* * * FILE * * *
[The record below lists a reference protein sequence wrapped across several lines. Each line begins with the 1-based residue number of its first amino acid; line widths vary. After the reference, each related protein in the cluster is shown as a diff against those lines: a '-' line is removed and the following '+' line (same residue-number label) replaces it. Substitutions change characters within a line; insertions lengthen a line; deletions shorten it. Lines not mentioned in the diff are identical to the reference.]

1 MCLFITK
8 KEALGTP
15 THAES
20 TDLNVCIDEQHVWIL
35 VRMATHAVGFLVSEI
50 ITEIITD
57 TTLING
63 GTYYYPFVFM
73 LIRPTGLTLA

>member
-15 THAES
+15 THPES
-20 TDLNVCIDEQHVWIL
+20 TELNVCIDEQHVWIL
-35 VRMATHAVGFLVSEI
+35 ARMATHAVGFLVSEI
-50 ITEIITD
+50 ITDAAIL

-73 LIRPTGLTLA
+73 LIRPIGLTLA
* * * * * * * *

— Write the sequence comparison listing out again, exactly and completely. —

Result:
[The record below lists a reference protein sequence wrapped across several lines. Each line begins with the 1-based residue number of its first amino acid; line widths vary. After the reference, each related protein in the cluster is shown as a diff against those lines: a '-' line is removed and the following '+' line (same residue-number label) replaces it. Substitutions change characters within a line; insertions lengthen a line; deletions shorten it. Lines not mentioned in the diff are identical to the reference.]

1 MCLFITK
8 KEALGTP
15 THAES
20 TDLNVCIDEQHVWIL
35 VRMATHAVGFLVSEI
50 ITEIITD
57 TTLING
63 GTYYYPFVFM
73 LIRPTGLTLA

>member
-15 THAES
+15 THPES
-20 TDLNVCIDEQHVWIL
+20 TELNVCIDEQHVWIL
-35 VRMATHAVGFLVSEI
+35 ARMATHAVGFLVSEI
-50 ITEIITD
+50 ITDAAIL

-73 LIRPTGLTLA
+73 LIRPIGLTLA